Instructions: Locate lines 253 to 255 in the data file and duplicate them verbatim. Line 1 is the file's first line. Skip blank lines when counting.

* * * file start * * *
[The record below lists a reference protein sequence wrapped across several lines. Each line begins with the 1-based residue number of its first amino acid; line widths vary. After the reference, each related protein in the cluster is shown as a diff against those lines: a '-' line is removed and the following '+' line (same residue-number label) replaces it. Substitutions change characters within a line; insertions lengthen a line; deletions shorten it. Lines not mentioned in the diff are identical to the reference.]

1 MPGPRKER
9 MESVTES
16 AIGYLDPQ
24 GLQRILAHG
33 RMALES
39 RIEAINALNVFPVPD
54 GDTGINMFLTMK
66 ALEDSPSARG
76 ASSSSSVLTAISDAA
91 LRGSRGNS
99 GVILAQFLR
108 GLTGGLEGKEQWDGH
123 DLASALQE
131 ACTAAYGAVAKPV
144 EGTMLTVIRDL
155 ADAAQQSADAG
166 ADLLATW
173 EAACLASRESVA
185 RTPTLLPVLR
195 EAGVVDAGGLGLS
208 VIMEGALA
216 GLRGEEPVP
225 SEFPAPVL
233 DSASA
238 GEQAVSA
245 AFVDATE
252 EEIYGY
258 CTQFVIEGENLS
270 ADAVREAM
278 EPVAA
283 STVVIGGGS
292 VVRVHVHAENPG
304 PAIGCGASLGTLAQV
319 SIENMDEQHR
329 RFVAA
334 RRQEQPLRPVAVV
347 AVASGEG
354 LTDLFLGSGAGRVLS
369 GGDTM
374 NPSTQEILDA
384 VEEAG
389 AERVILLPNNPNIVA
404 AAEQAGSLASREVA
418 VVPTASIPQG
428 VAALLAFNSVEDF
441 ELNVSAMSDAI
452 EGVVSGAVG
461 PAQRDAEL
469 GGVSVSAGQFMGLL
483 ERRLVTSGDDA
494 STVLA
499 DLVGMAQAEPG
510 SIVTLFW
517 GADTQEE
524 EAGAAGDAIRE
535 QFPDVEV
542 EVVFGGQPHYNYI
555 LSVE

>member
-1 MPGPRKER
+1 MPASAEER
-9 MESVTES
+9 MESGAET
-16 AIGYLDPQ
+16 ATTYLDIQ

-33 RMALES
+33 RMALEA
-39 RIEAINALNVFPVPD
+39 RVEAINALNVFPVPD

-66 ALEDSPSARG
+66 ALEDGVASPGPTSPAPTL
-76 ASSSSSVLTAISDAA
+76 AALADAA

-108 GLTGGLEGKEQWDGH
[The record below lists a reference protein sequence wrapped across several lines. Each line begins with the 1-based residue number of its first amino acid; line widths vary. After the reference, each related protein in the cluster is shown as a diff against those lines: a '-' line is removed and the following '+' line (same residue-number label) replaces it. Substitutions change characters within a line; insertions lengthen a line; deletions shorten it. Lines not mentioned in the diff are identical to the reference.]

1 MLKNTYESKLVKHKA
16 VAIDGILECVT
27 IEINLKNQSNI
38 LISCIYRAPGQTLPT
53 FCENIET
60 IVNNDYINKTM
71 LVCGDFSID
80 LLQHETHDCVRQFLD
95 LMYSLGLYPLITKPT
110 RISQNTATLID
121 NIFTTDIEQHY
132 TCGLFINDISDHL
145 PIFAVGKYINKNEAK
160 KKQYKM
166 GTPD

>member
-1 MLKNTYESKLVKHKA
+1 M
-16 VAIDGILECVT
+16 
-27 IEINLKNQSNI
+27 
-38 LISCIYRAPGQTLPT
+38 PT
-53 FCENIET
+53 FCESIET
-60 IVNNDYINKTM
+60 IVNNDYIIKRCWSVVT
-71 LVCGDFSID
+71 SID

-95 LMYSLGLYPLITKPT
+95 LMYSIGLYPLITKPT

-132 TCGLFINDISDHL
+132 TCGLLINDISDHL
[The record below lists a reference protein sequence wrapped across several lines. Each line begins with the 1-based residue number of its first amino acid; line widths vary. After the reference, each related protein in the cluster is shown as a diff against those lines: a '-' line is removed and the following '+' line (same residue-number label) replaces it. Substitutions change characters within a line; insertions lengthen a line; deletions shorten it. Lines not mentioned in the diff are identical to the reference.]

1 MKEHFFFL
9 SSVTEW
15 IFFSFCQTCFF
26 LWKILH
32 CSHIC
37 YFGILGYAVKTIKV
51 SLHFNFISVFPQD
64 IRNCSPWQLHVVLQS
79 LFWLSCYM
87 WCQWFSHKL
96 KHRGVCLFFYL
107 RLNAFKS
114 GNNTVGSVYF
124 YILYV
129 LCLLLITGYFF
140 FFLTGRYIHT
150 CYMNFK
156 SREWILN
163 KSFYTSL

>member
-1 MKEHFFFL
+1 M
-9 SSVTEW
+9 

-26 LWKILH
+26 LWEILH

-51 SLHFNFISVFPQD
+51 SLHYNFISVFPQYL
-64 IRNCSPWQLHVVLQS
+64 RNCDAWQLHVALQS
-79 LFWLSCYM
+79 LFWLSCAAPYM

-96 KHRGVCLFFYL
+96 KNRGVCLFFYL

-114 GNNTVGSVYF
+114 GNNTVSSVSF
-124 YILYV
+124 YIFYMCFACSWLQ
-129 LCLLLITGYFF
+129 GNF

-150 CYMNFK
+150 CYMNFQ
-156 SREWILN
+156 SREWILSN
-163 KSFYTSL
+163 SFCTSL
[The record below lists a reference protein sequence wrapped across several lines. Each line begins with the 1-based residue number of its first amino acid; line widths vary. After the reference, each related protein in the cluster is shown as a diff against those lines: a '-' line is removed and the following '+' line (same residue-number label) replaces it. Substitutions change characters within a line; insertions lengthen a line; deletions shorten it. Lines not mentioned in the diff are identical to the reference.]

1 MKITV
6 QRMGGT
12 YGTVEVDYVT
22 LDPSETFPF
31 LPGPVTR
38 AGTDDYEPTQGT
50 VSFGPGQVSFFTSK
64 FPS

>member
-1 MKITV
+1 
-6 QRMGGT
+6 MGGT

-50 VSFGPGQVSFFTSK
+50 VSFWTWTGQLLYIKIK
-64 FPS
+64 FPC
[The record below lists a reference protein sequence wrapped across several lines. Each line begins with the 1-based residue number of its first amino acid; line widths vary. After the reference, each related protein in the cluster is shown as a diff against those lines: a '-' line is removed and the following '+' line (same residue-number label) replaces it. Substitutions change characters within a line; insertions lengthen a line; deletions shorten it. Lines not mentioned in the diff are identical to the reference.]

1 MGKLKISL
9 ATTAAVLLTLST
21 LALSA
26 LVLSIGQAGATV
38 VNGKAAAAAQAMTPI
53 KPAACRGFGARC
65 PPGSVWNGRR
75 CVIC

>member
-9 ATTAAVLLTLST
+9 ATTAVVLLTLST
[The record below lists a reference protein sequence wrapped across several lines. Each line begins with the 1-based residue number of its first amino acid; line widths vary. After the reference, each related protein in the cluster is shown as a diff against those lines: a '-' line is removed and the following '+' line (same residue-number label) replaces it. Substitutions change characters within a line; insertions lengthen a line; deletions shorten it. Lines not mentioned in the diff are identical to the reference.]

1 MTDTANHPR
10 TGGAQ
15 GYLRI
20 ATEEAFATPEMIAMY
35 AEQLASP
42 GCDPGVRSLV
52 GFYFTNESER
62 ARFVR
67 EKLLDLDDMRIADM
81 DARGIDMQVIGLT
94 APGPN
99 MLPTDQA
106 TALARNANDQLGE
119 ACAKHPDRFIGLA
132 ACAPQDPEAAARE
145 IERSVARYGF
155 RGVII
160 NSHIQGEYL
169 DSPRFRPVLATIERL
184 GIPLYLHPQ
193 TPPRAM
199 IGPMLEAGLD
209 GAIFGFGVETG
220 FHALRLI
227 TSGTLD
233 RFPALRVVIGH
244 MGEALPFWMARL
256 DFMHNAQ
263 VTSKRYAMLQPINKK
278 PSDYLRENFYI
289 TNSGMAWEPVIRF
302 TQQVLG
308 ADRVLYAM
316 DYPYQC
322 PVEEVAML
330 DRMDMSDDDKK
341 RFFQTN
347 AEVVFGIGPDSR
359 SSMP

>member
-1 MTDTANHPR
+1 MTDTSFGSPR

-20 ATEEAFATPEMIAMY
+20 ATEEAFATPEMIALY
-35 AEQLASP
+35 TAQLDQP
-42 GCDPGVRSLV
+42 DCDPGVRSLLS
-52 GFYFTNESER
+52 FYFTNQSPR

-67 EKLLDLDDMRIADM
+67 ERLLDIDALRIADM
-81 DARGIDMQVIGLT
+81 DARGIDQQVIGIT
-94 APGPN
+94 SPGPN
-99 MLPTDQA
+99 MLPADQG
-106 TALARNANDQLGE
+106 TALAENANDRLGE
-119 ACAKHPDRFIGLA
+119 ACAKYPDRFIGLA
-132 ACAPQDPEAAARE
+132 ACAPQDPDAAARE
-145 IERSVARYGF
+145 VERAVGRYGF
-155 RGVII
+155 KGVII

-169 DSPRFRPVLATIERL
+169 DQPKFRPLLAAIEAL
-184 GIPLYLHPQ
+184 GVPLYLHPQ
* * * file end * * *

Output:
-145 IERSVARYGF
+145 VERAVGRYGF
-155 RGVII